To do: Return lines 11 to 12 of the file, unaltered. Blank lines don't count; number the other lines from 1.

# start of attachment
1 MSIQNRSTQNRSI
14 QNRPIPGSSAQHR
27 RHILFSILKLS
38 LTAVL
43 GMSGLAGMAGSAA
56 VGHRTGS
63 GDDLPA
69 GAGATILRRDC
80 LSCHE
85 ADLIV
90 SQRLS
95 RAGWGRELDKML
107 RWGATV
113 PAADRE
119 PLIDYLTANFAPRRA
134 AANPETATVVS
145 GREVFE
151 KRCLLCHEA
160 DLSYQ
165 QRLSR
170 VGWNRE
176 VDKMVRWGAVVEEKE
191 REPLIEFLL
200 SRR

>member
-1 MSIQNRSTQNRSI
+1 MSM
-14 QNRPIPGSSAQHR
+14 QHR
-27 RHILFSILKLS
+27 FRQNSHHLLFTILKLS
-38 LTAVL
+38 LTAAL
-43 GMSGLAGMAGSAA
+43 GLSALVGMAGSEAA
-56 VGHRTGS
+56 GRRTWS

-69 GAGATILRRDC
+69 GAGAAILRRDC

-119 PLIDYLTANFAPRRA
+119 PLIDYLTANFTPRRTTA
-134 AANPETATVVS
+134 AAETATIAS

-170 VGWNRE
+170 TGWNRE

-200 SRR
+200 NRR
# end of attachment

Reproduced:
90 SQRLS
95 RAGWGRELDKML